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Cho Oh-hyun
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Cho Oh-hyun
His Buddhist name was Musan(霧山). His other Buddhist names were Manak(萬嶽) and Seorak (雪嶽).
 Cho Oh-hyun was born in 1932 in Iyeon-ri, Sangnam-myeon, Milyang-si, Gyeongsangnam-do. He lived in Eunsunam for years from 1937. In 1959, at the age of 27, he was ordained a priest under the tutelage of Venerable Seongjun, from whom he received teachings at Jikjisa. In 1968, he received further teachings at Beomeosa Temple from Venerable Seog’am. Later, Cho would himself serve as the abbot of Shinheungsa, the headquarters of the 3rd Buddhist parish, as well as at Gyerimsa, Haeunsa, and Bongjeongsa, respectively.

 As an international missionary in 1981, Cho taught the essence of Korean Seon (Zen) Buddhism in the U.S. for three years, using meditations and sermons as teaching tools. He become known to the public in the late 1990s. In 1998, he opened the Mugeum Seonwon at Baekdamsa on Seoraksan. In 1999, he founded and published the journal Buddhist Criticism, and in 2001 re-published the magazine Yushim originally founded by Han Yong-un, encouraging new interpretations and academic research on various topics related to Buddhism, and leading to communication with a wider audience through poetry and other forms of creative writing. To promote Han Yong-un's national consciousness and life-respecting ideology among the public, Cho organized the ‘Manhae Foundation’ in 1996 and held the '1st Manhae Festival' at Baekdamsa in 1999, which became a regular event. In 2003, Manhae Village was established at Baekdam Valley in Yongdae-ri. Cho, as a recognized poet of Korean sijo, used the sijo as a vehicle to sing the world of Seon, promoting a new style called the “Seon sijo”. In 1977, after publishing his first collection of poems Simwudo, Cho published further works of verse, including The Time I Lived in the Mountains (2000), Tales from the Temple (2003), The Distant Saint (2007), The Road to Mt. Biseul (2008), and My Life is in Vain (2015). He also published the prose works Baekyugyeong Seonhae-How can I know how to live if I don’t know how to die? (1993) and Seonmunseondap (1994),which explains the essence of Seon in an easy to understand way, as well as Byeogamnok Yeokhae (1999) and Mumungwan Yeokhae (1999). He received the Hyundai Sijo Literary Award (1992), the Nammyeong Literary Award (1995), the Garam Literary Award (1996), the Korea Literary Award (2005), the Jeong Ji-yong Literary Award (2007), and the Gongcho Literary Award (2008).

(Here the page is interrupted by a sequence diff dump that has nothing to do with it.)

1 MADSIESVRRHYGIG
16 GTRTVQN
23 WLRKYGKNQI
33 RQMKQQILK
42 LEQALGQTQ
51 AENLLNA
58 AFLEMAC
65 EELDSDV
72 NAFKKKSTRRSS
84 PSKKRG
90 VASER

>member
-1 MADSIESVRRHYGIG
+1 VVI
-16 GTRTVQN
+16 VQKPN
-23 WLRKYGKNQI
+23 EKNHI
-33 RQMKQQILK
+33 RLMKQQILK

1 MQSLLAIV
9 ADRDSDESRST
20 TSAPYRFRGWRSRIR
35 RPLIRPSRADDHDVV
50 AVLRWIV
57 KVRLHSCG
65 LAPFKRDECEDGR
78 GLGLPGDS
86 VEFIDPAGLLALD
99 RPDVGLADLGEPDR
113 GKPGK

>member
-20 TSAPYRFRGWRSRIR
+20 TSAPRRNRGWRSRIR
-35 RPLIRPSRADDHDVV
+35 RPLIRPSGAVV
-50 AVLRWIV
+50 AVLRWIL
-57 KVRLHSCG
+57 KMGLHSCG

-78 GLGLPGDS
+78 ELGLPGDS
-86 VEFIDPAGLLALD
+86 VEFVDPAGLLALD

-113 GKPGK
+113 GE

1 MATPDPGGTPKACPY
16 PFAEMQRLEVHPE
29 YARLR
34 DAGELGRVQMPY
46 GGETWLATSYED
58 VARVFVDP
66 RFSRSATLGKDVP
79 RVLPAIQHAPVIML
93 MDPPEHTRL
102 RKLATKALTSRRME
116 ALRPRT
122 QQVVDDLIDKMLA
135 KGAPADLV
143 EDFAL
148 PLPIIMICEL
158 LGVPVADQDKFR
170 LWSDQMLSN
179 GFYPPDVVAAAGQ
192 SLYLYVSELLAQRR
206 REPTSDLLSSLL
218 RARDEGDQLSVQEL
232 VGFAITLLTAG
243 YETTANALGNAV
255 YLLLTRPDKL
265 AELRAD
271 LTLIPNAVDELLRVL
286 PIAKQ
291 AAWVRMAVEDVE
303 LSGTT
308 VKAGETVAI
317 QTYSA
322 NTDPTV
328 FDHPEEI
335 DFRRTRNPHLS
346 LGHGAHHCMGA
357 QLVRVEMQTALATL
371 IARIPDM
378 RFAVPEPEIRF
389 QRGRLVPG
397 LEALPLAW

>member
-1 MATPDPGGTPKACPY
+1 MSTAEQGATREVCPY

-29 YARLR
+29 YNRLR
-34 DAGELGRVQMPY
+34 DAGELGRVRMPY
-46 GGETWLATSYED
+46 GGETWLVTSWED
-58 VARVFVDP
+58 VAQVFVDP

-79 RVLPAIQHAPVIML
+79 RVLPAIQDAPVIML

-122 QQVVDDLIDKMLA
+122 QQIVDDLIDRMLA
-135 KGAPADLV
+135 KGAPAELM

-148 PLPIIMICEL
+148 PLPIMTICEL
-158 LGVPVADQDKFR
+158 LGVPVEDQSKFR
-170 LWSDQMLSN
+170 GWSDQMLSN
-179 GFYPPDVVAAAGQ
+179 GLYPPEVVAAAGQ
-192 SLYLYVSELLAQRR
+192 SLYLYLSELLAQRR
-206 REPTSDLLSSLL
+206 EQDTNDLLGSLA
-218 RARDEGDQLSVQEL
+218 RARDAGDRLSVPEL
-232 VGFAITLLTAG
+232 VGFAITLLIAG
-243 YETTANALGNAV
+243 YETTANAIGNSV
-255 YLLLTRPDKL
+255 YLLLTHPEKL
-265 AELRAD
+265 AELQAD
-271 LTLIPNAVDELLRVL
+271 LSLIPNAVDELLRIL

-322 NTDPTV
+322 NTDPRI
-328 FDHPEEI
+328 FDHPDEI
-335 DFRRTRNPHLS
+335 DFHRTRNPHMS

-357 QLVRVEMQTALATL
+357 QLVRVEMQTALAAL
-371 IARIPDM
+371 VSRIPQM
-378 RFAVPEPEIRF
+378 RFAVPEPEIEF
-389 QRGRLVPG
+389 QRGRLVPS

Cho received the missionary award from the Jogye Order in 2011 while working as a meditation instructor at Shinheungsa and Baekdamsa, and in 2016, he received the highest rank of the Jogye Order, Daejongsa. He passed away on May 26, 2018 at Sinheungsa in Gangwon-do. He was a monk for 60 years of his 87 year life on earth. He was also awarded the Silver Crown Cultural Medal by the Korean government.
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